Bruce Howell: Oh yes, the whole world of technology we’re essentially bypassing in schools as still warehouses for kids. We’re not looking in schools in education as it is. When kids can go home on their own computer and google almost any kind of information in the world, we should be capitalizing on that technology much more so than we do. Instead we’re still structured in the Horace Mann’s 1840 school, organizationally, grade wise. We know, for example, that there are at least three age grade levels in every grade, at least, maybe more. As a result of that, we’re not getting the maximum out of kids. We’re getting kids who can easily top the curriculum in a particular grade level and those that struggle for one reason or another and we put them together and try to compare them simple because they’re six, seven, eight years old, or in the second, third, fourth grades. That’s just not the way human nature is. We don’t grade people after they graduate from school. From there on, they’re on their abilities. Why aren’t we doing that in grade school?

JE: Okay, so then, is the reason: it’s easy? It’s easier to continue what we’re doing? However, you built open design sites across the city, which lends to what you just talked about, I believe. That concept, open design site. Talk about that.

BH: Actually, I think we built five schools eventually that were of an open design. I don’t think any of them are open today in that concept. I remember Park Elementary School, we had a loft area for observation, which I think now is a library or a teacher’s work room or something like that. Part of this goes back not only to reluctance of parents, but also to the way kids are taught in college. Many colleges still teach in a traditional manner. Kids go out ill prepared, and I can speak to that, having been in our education. Ill prepared to handle today’s kids. Still trying to manipulate them in the same way we did thirty, forty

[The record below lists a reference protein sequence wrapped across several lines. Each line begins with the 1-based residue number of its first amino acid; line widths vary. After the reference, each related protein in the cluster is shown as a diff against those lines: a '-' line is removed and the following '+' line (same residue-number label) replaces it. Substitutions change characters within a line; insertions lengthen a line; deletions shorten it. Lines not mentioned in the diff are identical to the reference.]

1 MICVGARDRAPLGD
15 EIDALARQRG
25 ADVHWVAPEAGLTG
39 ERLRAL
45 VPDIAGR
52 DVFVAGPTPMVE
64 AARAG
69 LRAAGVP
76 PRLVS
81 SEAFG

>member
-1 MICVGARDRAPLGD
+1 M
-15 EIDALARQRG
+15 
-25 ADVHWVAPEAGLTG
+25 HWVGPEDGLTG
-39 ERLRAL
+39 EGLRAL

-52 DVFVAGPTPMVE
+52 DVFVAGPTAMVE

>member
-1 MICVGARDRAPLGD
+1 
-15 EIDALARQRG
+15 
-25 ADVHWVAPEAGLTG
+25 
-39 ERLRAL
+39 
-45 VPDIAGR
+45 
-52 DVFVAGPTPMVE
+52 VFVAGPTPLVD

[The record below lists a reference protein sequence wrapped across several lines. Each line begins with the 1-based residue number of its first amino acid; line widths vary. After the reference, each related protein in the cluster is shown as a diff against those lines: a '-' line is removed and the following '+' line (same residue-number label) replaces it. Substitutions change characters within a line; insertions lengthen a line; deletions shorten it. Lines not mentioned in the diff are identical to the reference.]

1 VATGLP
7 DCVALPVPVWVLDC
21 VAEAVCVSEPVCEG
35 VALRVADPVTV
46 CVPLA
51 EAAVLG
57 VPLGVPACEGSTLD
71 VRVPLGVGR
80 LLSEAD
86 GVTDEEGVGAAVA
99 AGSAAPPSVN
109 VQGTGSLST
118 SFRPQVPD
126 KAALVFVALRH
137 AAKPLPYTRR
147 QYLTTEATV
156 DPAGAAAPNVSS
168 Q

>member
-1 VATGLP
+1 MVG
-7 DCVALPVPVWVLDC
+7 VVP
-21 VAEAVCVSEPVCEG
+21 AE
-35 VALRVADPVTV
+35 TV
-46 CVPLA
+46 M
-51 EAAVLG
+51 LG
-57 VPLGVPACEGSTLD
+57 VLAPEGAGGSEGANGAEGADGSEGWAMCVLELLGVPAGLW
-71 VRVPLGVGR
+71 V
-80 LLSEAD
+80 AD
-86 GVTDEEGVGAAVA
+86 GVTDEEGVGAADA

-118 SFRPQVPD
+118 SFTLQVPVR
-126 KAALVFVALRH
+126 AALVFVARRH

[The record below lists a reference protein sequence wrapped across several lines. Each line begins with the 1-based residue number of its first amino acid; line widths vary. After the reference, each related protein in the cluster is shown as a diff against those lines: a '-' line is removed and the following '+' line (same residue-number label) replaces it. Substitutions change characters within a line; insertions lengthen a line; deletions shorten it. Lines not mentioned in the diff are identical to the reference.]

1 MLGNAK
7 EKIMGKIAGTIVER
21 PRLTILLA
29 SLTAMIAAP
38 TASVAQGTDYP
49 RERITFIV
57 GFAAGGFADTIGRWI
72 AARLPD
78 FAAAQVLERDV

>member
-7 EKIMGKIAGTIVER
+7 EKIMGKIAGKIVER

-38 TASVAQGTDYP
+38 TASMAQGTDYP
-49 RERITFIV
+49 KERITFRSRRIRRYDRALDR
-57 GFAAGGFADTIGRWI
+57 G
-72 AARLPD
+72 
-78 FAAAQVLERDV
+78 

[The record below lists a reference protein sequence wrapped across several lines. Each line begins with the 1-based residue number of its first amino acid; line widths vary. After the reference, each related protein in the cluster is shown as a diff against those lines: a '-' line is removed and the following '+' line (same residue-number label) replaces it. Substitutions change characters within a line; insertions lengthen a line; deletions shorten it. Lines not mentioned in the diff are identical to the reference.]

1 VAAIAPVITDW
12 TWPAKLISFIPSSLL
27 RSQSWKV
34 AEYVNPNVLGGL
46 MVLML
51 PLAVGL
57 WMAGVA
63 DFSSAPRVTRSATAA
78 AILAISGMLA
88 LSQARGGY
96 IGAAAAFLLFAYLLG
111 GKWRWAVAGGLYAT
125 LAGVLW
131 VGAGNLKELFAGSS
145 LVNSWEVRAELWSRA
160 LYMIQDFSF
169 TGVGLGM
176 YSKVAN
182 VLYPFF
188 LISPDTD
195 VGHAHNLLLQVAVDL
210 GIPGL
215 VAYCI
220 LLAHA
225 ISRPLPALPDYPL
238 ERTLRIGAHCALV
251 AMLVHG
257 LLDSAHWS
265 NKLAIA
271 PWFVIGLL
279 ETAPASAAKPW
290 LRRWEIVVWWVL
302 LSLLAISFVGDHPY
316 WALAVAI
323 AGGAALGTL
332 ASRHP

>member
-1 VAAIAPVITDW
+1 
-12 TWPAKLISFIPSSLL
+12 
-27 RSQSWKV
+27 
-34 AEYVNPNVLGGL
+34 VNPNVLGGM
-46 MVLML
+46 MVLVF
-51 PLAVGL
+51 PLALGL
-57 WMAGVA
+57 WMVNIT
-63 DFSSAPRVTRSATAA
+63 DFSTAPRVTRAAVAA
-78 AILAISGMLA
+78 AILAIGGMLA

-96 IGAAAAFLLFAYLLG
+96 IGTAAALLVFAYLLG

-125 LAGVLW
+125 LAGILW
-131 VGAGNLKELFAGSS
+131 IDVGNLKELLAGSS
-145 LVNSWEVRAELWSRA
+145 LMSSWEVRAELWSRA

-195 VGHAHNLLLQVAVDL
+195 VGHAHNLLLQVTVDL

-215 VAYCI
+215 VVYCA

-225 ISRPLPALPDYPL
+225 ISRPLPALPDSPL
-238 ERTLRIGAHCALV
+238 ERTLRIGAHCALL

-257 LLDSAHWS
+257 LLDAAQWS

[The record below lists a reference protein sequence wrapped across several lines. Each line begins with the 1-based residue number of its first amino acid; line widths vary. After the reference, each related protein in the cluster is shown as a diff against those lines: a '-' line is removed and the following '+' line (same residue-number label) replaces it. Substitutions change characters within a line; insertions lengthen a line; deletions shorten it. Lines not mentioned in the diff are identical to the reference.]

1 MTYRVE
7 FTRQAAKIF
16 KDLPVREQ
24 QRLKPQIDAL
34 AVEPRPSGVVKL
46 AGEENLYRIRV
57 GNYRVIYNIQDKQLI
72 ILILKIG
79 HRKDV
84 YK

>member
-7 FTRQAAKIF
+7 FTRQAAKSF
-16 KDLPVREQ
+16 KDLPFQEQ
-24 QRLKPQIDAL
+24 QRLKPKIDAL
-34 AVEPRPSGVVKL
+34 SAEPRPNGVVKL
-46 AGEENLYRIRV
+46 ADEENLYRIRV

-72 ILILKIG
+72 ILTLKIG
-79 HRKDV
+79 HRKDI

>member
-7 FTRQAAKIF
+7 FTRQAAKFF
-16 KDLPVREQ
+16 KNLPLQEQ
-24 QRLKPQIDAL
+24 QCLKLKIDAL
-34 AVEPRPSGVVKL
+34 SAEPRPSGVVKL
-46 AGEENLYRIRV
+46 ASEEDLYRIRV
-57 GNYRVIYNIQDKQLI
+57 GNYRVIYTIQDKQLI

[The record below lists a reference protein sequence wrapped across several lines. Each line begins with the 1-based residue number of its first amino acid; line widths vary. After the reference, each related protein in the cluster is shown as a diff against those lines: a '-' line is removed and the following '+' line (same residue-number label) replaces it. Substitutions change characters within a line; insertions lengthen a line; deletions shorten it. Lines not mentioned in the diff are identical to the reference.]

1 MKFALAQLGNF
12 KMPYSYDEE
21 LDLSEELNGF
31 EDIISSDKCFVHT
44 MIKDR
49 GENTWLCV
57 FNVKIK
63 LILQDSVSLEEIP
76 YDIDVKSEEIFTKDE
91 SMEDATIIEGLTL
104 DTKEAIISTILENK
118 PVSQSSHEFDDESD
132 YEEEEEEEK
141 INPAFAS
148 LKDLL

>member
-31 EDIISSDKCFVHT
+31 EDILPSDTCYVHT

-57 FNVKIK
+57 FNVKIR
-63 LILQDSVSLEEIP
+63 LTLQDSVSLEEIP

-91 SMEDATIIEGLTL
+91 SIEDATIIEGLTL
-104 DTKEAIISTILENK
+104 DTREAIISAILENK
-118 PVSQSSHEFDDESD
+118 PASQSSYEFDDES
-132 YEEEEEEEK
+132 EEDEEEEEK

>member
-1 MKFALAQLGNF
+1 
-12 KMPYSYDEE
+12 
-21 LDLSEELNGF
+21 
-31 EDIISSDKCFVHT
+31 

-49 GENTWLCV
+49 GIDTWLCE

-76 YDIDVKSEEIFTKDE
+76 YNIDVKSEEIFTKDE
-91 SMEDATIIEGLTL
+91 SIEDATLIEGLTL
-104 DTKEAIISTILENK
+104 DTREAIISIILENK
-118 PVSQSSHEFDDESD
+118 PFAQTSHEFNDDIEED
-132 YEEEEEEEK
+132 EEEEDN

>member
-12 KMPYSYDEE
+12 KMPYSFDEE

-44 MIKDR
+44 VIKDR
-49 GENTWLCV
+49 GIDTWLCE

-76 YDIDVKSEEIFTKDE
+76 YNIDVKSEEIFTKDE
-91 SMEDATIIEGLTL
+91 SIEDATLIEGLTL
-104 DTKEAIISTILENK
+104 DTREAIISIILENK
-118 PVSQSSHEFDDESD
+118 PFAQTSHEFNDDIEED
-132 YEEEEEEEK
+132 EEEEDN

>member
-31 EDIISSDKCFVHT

years ago when there were considerable differences in social issues. These innovations come and go. The four-day week, for example, I championed because I can see so

many advantages to having kids stay longer for four days. But, only through contingency, maybe, is that going to happen, that is in current budget crunching and so forth. We’re seeing a few schools do that essentially because it’s a money saver. But, there are many advantages to taking a serious look at what would be the four-day academic week. Of course, the big block there is, “who’s going to babysit the kids the fifth day?” Some school districts have resolved that, but most school districts haven’t. That’s just an illustration.

JE: To demonstrate your open design, you open Mayo Demonstration School. The response from the community to that curriculum concept, talk to us about it.

BH: That emerged as a result of House Bill 1017 in the need to have a school where teachers could go and learn a different modem, if you will, or module. So, that school was set up with the idea that people could come and participate for several days in what we called at that time “new design.” The whole concept, again, was promoted because of House Bill 1017 and the requirements or mandates that were forthcoming from that. Many of those mandates, you know, are underfunded at this point in time and so it’s been very difficult to maintain it.

JE: For the record, House Bill 1017 was a package of education reforms and tax increases to raise revenue for those reforms passed by the legislature in 1990. As I remember, was quite a contentious bill, and finally was passed.

BH: Yeah, barely.

JE: Mayo Demonstration School. No walls, open air. You’d see groups of kids sitting on the floor. Describe what that looked like.